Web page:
A numerous Host, in strength each armed hand

A Legion; led in fight, yet Leader seemd

Each Warriour single as in Chief, expert

When to advance, or stand, or turn the sway

Of Battel, open when, and when to close

The ridges of grim War; no thought of flight,

None of retreat, no unbecoming deed

That argu'd fear; each on himself reli'd

As onely in his arm the moment lay

Of victorie. (PL VI, 231-40)

Machiavelli would have felt at home in Raphael's description of this citizens' army. He had a fanatic devotion to the idea of arming the people and viewed a strong militia as the sine qua non of a healthy state.(19)

Milton's war in Heaven is Machiavellian in its celebration of an autonomous and armed citizenry, and it also recalls his key concept of "ridurre ai principii." Heaven is a social order that is eternal but far from static. God's decision to change Heaven's hierarchy initiates actions (Satan's decision to rebel, the war, and the expulsion of the devils) that will lead to its purgation and renewal in a series of paradoxical events that are analogous to the earthly Felix Culpa. The passage in book eleven that refers to the angels having stood "more confirm'd" by the war in Heaven comes in the midst of description of the "renovation" caused by the fall of man (PL XI, 58-71). The deliberate linking late in the poem of the war in Heaven and the fall of man as parallel in a divine plan of renewal underscores the importance of the theme of purgation and regeneration. From a political and spiritual standpoint, the society in Heaven is improved, purified, and reconfirmed in its original principles by the investiture of Christ, the rebellion it provokes, the expulsion of a degenerate element, and the action of "standing" that strengthens the already strong commitment of the loyal host. The war in Heaven is an indication that this civic sphere was not wholly perfect, and the purgation of its decadent element is the first step in its renovation. When Michael confronts Satan during the battle, he speaks of a personified Heaven that is undergoing a process of purging that will naturally "cast out" Satan as an intolerable evil (PL VI, 263-76). The purgation image culminates near the end of book six when the devils are expelled and "Disburd'n'd Heav'n rejoic'd, and soon repaird/ Her mural breach, returning whence it rowld" (PL VI, 879-80). Renewal and purgation are referred to directly as well as figuratively. Christ declares that the state of Heaven will be purified by the loss of the rebel angels: "Then shall thy Saints unmixt, and from the impure / Farr separate, circling thy holy Mount / Unfeigned Halleluiahs to thee sing" (PL VI, 742-44).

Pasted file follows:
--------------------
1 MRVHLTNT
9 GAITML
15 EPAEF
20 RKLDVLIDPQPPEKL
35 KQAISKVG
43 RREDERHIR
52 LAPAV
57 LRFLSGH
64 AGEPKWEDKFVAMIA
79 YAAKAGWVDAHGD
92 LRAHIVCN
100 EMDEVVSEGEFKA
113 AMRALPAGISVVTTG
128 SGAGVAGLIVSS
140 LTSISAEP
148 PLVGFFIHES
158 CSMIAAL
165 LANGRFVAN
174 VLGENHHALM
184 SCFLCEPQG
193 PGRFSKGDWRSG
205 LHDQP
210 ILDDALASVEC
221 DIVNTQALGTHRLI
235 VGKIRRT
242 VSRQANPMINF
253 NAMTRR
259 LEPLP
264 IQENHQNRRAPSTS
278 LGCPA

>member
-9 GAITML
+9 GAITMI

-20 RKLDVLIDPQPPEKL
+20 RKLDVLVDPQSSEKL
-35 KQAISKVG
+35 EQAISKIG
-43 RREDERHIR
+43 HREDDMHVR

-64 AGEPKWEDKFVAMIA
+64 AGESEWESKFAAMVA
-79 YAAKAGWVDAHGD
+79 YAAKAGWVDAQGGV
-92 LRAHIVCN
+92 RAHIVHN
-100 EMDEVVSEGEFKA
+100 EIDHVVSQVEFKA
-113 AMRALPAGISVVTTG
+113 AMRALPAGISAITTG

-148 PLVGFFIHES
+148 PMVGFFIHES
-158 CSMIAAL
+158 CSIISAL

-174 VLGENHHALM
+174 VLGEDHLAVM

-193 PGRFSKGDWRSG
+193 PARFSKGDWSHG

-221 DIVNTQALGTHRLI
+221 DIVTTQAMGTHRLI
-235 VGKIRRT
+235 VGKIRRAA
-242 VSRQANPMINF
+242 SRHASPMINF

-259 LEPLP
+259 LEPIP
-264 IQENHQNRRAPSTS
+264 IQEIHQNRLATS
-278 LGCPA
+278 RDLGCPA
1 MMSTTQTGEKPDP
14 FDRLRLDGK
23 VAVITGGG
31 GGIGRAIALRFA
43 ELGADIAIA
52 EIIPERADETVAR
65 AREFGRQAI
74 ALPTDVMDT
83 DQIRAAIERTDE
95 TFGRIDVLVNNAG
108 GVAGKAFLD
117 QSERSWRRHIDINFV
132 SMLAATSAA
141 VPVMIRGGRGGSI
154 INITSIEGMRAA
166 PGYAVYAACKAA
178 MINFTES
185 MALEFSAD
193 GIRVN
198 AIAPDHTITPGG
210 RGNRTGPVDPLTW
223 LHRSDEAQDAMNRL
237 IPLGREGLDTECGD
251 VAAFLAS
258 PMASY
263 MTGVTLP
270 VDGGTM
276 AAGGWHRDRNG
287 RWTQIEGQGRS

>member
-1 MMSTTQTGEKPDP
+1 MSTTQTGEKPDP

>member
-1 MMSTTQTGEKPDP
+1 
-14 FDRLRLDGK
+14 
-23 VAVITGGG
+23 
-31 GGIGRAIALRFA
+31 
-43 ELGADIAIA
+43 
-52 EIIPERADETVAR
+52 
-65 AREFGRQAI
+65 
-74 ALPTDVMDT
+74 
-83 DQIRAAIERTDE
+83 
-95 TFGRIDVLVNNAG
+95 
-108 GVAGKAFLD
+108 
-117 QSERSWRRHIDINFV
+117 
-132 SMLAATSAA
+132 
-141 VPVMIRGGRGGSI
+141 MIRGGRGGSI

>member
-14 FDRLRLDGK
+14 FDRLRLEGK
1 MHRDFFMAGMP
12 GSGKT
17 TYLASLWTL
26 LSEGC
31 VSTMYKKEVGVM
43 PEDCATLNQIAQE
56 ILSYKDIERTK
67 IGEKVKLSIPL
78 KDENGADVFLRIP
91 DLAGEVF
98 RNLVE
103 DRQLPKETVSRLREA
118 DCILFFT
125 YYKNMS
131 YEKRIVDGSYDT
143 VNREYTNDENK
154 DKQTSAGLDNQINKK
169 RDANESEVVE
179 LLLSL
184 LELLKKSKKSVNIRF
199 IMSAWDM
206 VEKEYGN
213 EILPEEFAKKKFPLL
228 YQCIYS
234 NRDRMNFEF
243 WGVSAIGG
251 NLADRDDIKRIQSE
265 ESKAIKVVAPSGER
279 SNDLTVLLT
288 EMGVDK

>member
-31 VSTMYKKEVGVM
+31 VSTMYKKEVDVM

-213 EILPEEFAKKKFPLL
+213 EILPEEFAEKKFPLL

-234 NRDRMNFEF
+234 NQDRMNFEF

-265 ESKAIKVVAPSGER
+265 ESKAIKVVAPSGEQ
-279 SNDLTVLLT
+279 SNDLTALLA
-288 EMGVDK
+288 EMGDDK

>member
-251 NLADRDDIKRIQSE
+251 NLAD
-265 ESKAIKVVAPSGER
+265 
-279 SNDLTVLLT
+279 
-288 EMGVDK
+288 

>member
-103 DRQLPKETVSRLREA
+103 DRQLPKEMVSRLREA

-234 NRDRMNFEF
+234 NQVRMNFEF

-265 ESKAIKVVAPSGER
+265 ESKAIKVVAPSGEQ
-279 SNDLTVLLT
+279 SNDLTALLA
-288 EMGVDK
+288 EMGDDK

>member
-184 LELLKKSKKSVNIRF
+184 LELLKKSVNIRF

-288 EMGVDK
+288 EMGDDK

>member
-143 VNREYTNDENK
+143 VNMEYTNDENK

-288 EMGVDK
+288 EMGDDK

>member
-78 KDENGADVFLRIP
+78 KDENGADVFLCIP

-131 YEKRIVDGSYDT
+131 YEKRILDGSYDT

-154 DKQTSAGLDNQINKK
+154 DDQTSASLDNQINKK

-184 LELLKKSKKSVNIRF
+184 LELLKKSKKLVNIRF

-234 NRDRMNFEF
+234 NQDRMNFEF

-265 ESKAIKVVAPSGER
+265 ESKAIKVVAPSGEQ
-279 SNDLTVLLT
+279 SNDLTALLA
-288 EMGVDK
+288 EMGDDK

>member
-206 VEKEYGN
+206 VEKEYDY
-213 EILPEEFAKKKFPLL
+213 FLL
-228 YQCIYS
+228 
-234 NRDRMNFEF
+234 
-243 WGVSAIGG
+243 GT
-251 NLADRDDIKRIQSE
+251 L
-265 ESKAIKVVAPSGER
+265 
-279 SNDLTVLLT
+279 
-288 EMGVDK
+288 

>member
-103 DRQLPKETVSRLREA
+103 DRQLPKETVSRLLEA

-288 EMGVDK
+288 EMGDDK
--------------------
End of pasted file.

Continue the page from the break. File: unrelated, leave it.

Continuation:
The concept of "ridurre ai principii" embraces more than societal purification; it is also an active strengthening of civic consciousness through a return to original or founding principles. The renewal of virtu applies to the society as a whole and to individuals, and Milton underscores the relationship between a healthy community and individual agency in his treatment of Abdiel. Civic regeneration begins in Heaven when Abdiel stands up to Satan. Milton's favorite metaphor for acts of spiritual integrity and moral courage is the "stand" for God, and Abdiel's stand against the peer pressure of the rebel host is more significant than all the subsequent fighting. It defines heroism in the poem. For Milton, neither classical virtue nor Machiavellian virtu can replace Christian virtue as the fundamental political and moral principle. Because "standing" is Milton's metaphor for virtuous action, it is extended from Abdiel to the rest of the angels at the end of the war. Christ takes over the battle and tells the angels to "stand onely and behold" (PL VI, 810). Christ's victory and, more importantly, the stand taken by the loyal host returns Heaven to its founding political principles of spiritual meritocracy. These principles had begun a partial decay into an inherited aristocracy of tradition (see Satan's claims of prior right), and the war restores Heaven to its fundamental values, with the loyal angels leading Christ in triumph and declaring him "Worthiest to Reign" (PL VI, 888). By a process of "ridurre ai principii," Heaven can escape the inevitable cycles of government that destroy earthly states.(21)